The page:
Happy New Year! 2029 raced by so fast it’s hard to believe it is already 2030. It has been an eventful year. Our Granddaughter Lani entered Columbia University Medical School last year, and expects to perform her first remote robotics surgery soon. Larry remembers when his older brother graduated from… Read the rest

Me, Mine, Thee and Thine

When you think about it, private property, the ownership of the earth itself, is a rather ridiculous idea. An artifact of culture buttressed by social compacts, laws, and precedent, the idea of land ownership is a mere 10,000 years old. Paleolithic hunter-gatherer culture was supplanted by fixed … Read the rest

When it’s all about nuts

This is a heavy nut year. Last year was light, but this year the black walnut tree in my yard is dropping bushel’s full of nuts. They bounce off the roof at all hours of the day and night, and by morning the patio is littered in green and blackened two-inch balls. This is, of course, excellent news for the large… Read the rest

The kindness of strangers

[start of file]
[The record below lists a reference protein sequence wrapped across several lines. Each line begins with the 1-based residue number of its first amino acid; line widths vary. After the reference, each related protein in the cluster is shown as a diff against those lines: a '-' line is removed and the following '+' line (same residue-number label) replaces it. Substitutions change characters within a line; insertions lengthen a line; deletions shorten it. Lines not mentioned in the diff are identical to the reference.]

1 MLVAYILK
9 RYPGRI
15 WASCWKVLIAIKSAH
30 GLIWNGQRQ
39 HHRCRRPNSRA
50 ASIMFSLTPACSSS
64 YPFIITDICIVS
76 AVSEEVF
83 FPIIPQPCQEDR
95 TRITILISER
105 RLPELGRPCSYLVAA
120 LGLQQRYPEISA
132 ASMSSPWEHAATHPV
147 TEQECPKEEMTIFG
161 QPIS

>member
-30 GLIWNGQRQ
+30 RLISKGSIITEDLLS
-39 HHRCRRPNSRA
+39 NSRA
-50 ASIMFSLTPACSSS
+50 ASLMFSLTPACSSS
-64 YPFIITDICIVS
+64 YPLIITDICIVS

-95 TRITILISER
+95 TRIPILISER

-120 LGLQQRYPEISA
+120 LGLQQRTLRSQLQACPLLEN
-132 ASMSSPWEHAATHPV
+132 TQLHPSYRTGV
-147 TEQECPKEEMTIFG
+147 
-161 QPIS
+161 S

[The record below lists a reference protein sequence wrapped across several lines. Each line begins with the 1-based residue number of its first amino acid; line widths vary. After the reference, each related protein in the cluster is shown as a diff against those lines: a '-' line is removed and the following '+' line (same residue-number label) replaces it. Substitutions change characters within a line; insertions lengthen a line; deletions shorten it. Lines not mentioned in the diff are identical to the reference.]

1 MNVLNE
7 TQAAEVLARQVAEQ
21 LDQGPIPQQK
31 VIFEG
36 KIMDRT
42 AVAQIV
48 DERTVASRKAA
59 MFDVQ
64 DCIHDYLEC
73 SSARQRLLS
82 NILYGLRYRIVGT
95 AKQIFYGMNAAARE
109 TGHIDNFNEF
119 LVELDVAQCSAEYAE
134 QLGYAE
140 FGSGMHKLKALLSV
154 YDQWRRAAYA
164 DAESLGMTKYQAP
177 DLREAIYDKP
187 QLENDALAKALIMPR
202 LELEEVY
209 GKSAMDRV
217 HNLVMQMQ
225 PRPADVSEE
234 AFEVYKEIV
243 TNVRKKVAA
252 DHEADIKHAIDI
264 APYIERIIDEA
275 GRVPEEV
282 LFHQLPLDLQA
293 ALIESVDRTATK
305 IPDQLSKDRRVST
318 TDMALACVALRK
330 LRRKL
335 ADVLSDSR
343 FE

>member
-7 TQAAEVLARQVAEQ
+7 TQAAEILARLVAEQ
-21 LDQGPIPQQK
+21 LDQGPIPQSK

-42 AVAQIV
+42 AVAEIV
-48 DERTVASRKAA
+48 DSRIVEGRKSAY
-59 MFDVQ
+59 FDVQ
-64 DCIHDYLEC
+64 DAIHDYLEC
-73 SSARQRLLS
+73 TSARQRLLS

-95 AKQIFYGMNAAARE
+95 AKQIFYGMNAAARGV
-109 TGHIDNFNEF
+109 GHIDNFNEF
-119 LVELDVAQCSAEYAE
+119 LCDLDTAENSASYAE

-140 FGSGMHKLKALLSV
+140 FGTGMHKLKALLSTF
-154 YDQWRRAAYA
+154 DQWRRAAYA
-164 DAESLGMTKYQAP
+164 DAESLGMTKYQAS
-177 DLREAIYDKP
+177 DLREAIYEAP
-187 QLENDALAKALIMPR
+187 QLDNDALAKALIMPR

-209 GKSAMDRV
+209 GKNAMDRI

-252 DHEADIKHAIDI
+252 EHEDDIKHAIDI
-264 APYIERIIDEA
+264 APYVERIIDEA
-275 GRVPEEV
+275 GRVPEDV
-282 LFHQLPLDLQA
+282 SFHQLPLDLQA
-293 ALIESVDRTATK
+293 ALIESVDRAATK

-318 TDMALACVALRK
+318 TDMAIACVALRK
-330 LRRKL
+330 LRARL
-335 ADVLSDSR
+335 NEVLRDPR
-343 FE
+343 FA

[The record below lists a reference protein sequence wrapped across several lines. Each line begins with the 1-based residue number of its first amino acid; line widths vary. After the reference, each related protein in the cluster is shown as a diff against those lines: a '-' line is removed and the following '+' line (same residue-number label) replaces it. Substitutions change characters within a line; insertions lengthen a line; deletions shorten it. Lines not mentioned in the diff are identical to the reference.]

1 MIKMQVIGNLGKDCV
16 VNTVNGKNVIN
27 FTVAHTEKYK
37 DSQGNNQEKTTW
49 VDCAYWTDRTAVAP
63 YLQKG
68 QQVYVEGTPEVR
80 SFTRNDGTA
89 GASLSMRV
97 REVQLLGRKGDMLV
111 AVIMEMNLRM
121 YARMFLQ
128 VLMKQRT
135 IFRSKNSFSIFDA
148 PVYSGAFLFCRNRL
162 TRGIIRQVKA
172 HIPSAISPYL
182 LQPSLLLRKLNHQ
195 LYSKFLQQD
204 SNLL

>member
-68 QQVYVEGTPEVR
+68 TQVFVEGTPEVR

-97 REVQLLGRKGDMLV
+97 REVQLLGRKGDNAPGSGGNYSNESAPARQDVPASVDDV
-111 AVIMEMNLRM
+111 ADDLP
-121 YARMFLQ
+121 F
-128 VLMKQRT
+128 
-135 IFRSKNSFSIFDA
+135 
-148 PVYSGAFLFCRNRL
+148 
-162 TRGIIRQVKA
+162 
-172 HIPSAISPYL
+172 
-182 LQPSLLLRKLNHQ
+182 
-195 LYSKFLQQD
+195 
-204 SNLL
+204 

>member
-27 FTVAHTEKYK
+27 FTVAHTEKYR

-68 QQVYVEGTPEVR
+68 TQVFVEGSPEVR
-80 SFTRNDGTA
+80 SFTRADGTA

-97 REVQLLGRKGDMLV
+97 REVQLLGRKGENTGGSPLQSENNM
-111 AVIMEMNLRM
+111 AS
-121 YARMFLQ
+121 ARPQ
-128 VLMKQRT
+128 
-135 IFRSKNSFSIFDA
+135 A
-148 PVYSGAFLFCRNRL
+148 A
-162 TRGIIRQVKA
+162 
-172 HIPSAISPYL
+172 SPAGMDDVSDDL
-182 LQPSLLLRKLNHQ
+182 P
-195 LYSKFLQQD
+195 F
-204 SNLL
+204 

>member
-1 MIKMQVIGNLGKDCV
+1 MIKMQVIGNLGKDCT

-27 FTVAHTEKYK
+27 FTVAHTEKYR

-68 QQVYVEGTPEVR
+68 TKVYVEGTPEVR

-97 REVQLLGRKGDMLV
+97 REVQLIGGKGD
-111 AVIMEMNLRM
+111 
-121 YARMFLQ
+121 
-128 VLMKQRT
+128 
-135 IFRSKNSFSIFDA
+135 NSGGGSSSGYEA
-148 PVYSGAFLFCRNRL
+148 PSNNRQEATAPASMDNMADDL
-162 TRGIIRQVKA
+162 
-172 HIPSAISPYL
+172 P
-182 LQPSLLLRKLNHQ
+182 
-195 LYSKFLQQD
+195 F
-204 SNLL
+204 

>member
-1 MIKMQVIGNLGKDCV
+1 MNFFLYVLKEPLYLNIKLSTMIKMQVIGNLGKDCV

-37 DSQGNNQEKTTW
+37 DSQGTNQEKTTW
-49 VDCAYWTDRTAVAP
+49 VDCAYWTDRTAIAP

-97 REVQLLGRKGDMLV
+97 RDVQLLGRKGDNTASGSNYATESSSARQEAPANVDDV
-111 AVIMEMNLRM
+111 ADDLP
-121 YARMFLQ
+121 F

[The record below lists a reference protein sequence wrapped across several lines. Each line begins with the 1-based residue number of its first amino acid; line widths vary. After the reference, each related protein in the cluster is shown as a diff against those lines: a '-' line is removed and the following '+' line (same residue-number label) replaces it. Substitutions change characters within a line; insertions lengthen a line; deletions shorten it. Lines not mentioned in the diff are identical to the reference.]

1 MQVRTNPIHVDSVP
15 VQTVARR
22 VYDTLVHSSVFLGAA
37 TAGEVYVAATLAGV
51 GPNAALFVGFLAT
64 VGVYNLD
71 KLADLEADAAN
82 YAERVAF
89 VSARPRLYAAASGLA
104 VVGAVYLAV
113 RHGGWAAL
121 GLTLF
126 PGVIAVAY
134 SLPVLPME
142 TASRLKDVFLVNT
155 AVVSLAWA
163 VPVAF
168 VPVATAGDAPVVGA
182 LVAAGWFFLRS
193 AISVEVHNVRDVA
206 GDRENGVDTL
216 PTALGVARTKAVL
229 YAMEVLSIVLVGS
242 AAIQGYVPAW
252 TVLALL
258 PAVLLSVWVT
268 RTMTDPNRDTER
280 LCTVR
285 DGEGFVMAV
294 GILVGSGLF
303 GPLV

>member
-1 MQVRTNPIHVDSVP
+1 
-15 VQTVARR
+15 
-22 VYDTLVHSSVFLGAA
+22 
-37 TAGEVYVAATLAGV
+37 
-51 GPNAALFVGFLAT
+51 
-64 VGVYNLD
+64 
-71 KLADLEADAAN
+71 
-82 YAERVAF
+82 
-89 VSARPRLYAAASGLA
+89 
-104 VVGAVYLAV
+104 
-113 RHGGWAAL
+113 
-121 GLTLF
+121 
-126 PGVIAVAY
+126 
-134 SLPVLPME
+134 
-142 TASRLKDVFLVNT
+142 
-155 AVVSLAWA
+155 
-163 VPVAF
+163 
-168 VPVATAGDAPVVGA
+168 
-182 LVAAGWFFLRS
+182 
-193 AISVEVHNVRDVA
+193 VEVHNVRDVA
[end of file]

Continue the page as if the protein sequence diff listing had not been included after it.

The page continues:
Interior of the Virgin Airlines A320

The night before I recently flew home from New York I dreamt that while flying on Virgin Airlines the captain announced we would be making an emergency landing due to a passenger’s medical condition. In my dream, of course, I was that passenger.

The next morning we … Read the rest

Illness as a fashion statement

An image from a television commercial for Lunesta

I must admit I was stunned when a commercial for One Touch Glucose Meters (used by diabetics to test their blood sugar level) featured sleek new “mini” versions sporting a choice of new designer colors: hot pink, lime green and lipstick red. The nature… Read the rest

Blaming it on the system